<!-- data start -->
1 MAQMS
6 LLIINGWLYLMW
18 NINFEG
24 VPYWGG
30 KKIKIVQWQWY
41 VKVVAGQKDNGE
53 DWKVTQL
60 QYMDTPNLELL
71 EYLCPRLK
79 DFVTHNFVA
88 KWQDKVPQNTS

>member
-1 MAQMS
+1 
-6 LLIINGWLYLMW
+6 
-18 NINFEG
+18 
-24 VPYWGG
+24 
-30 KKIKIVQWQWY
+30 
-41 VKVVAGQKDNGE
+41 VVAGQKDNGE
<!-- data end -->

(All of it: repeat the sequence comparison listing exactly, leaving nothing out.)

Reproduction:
1 MAQMS
6 LLIINGWLYLMW
18 NINFEG
24 VPYWGG
30 KKIKIVQWQWY
41 VKVVAGQKDNGE
53 DWKVTQL
60 QYMDTPNLELL
71 EYLCPRLK
79 DFVTHNFVA
88 KWQDKVPQNTS

>member
-1 MAQMS
+1 
-6 LLIINGWLYLMW
+6 
-18 NINFEG
+18 
-24 VPYWGG
+24 
-30 KKIKIVQWQWY
+30 
-41 VKVVAGQKDNGE
+41 VVAGQKDNGE